Strings are one of the most flexible variable types. They’ll contain just about anything so long as you put it in quotation marks. As a result, they’re useful for holding a variety of information.

In a default Ren’Py game, strings are used for things like defining colour codes to use for text (e.g. "#FF0000", the hex colour code for red) and for the name of your game and what the current version is. They’re also used to specify file paths for things like images, sound effects, and font files.

Places where you SHOULD use Strings:

  • When you have a lot of possible values for a variable that correspond to words e.g. keeping track of what colour hair the player has
    • hair_color = "black"
  • When you want to use a variable in dialogue during the script e.g. player_height = "short" and then p "Yeah, I'm pretty [player_height].". This would display to the player like "Yeah, I'm pretty short."
  • When a variable corresponds to an image or filename you want to use e.g. xia_hair = "long" and then image xia happy = "Characters/xia/[xia_hair].png". Like variable substitution in dialogue, this will search for an image at images/Characters/xia/long.png. If you later change Xia’s hair to be short ($ xia_hair = "short"), then the game would instead look for the file images/Characters/xia/short.png. (This will be covered in a later tutorial)
  • If you want to have branching storylines reconvene at some common event, then branch off again depending on past choices.
    • For example, the player can be on Xia, Zoran, or Ashwin’s romance routes. There is a common event to all three routes where the player spends the day at work. After they finish their job, the next scene depends on who they are romancing. Before you jump to the common event label, you can set up a variable like $ next_scene = "zoran_scene_4" at the end of each specific route, and then at the end of the common event you can write jump expression next_scene to jump to the label saved in the next_scene variable (so for Zoran it would jump to a label named zoran_scene_4)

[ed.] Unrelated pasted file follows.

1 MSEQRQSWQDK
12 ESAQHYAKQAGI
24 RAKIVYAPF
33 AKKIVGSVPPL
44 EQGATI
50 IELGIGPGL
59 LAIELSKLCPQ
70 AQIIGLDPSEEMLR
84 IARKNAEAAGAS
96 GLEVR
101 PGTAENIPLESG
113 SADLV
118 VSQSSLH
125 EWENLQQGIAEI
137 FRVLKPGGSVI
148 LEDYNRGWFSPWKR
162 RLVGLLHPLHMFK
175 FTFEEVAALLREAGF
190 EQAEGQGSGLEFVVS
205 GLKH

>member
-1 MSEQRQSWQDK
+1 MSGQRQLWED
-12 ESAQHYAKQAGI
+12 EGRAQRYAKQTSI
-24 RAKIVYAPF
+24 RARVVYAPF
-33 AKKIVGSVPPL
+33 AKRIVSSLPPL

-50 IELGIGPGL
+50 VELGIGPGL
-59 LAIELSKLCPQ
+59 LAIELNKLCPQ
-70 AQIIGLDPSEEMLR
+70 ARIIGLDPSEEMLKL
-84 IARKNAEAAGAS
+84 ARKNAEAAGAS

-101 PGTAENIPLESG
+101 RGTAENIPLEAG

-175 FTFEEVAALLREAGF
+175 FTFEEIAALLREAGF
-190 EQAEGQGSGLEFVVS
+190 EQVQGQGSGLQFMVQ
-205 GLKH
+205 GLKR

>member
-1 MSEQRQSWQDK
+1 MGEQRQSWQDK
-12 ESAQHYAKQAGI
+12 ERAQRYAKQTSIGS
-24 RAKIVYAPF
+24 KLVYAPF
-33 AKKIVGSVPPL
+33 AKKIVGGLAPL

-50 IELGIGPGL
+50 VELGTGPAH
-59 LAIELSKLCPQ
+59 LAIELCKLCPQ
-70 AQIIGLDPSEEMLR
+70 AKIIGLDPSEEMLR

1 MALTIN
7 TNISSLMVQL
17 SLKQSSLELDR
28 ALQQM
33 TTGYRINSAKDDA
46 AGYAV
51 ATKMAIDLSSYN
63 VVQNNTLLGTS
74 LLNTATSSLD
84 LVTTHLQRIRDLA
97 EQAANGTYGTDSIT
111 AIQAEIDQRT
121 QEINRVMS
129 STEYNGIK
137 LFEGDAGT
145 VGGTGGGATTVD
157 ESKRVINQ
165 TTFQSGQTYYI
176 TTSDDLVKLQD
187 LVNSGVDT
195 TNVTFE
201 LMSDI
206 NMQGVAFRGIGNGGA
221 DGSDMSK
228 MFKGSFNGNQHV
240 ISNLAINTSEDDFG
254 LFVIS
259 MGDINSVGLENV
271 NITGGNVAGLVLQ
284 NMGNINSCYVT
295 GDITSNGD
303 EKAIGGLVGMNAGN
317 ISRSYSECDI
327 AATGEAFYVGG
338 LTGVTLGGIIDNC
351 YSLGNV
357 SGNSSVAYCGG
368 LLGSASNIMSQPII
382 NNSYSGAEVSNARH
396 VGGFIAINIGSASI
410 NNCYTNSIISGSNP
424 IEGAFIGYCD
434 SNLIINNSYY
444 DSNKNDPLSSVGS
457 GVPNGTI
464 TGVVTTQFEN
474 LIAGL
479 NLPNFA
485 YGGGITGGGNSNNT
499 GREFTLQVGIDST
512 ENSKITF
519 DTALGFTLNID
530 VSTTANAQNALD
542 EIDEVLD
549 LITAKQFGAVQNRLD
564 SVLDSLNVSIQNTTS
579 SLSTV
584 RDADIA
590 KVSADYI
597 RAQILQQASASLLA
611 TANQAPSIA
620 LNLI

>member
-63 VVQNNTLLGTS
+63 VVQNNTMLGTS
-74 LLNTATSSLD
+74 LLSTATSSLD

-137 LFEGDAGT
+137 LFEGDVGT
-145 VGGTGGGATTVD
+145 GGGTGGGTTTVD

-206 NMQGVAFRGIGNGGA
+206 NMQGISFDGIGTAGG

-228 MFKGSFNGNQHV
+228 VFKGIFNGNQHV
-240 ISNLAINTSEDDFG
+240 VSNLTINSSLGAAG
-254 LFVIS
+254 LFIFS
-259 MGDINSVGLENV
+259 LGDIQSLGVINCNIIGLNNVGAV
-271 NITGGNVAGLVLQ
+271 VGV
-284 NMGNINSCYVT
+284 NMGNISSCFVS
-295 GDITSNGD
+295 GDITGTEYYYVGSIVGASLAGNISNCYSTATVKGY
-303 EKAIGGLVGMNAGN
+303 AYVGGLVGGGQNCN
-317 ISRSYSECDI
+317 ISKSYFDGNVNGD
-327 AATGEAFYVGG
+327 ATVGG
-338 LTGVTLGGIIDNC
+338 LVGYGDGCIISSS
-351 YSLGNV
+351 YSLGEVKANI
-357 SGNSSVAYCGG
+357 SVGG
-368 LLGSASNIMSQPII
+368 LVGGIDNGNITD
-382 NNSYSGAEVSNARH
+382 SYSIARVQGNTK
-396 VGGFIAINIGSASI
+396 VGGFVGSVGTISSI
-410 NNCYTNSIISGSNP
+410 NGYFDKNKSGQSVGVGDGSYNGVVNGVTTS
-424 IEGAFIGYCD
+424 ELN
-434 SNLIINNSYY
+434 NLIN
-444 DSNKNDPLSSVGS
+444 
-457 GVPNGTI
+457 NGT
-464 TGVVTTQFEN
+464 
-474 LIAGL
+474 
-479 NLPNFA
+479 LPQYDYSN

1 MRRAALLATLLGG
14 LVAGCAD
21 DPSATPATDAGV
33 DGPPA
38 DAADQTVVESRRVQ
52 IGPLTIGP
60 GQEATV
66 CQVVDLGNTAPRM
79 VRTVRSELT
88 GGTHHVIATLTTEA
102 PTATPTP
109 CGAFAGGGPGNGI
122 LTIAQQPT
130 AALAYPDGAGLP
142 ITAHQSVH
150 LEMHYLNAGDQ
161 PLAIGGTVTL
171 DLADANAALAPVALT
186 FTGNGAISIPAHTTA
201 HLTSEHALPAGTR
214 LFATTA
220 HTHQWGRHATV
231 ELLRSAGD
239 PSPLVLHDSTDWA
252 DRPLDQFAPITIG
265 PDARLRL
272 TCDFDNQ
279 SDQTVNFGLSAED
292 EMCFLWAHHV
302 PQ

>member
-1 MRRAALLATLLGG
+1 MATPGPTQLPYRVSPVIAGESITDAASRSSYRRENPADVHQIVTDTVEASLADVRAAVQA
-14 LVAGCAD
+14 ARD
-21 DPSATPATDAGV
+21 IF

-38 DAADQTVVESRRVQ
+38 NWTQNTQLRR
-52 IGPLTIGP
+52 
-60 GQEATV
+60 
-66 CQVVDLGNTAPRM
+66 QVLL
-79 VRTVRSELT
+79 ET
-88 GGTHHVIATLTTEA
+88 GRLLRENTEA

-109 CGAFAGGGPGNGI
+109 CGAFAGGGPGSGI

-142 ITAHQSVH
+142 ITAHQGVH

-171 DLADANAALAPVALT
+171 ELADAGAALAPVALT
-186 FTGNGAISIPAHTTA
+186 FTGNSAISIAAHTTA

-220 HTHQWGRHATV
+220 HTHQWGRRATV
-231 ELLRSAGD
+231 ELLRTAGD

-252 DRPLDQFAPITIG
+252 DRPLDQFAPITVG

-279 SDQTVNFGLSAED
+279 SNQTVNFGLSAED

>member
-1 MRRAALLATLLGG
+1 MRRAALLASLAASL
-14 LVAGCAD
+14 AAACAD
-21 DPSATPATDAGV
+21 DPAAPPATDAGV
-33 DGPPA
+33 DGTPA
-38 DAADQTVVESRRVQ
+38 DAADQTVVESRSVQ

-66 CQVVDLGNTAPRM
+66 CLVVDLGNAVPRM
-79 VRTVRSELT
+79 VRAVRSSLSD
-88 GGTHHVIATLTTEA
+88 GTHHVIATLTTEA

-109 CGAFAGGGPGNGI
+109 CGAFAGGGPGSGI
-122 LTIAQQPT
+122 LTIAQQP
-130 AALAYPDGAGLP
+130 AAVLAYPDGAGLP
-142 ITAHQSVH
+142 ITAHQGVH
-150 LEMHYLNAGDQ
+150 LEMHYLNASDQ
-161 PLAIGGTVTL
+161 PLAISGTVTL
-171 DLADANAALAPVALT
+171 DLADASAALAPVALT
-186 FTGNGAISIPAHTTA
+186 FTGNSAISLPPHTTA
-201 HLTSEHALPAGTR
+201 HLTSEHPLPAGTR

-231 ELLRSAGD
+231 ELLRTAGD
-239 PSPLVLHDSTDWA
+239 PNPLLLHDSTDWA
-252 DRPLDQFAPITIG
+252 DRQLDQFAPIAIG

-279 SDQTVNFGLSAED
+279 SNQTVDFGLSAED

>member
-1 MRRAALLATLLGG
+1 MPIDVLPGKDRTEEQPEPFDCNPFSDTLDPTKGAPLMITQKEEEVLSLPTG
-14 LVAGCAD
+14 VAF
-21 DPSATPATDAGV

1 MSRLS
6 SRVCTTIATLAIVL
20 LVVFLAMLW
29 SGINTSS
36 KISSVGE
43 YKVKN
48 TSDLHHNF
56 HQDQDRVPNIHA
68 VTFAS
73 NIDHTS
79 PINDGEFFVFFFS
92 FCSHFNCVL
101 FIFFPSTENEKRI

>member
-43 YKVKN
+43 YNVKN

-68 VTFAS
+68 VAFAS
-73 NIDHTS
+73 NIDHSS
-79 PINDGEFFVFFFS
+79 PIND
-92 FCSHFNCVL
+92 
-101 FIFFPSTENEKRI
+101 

• jump expression is a special variation of the jump statement that lets you use a string to get the label name to jump to.
    • This and other more complex use of strings will be covered in a later tutorial.

Places where you should NOT use Strings:

  • When you’re keeping track of counters (numbers that increase/decrease during the game, like affection points or counting how many times the player has said a swear word) or other numerical values
    • Usually integers are better for this. Sometimes floats are also helpful.
  • If the variable only has two possible values in a yes/no-style pattern
    • An exception to this is if you use the variable to determine which image to use for a character e.g. the character has two different outfits, their work outfit and their normal outfit. You have a variable ashwin_outfit = "work" or ashwin_outfit = "normal". Even though Ashwin is either wearing/not wearing their work uniform, you might use this variable inside an image definition like image ash = "Characters/Ashwin/[ashwin_outfit].png" so it makes sense to keep it as a string so you can take advantage of Ren’Py’s variable substitution. With the above format, Ren’Py will either look for the image images/Characters/Ashwin/work.png or images/Characters/Ashwin/normal.png depending on the value of ashwin_outfit. (Keep an eye out for a later tutorial on this topic)

Example string use:

default gift = ""
label start():
    "At the mall, you decided you wanted to buy Ashwin something."
        "Buy them a bath bomb.":
            $ gift = "bath bomb"
        "Buy them a self-help book.":
            $ gift = "self-help book"
        "Buy them a digital camera.":
            $ gift = "digital camera"
    "Later that day, you were able to give them the [gift] you bought earlier."
    "They liked it a lot."

The player can only get one gift for Ashwin, so it makes sense to store this variable as a string. Even more useful is that we can have Ren’Py substitute it in the sentence after the menu so that if the player bought Ashwin a bath bomb the line reads “Later that day, you were able to give them the bath bomb you bought earlier.” This saves us having to write out three separate sentences for each gift with only the name of the gift changed, but you can also customize later text by checking for conditions like if gift == "bath bomb" (these sorts of comparisons are covered in more detail in the next tutorial, Equality Comparisons in Ren’Py).

Flow Chart

For a visual example of when it is best to use each variable type, you can use the following flowchart:

A flowchart to help choose the best variable type to use for various situations.

Next Steps

Now that you know about the four basic variable types in Ren’Py, it’s time to see what you’ve learned with a quiz. Try the Simple Variables Quiz before moving onto the next tutorial, Equality Comparisons in Ren’Py.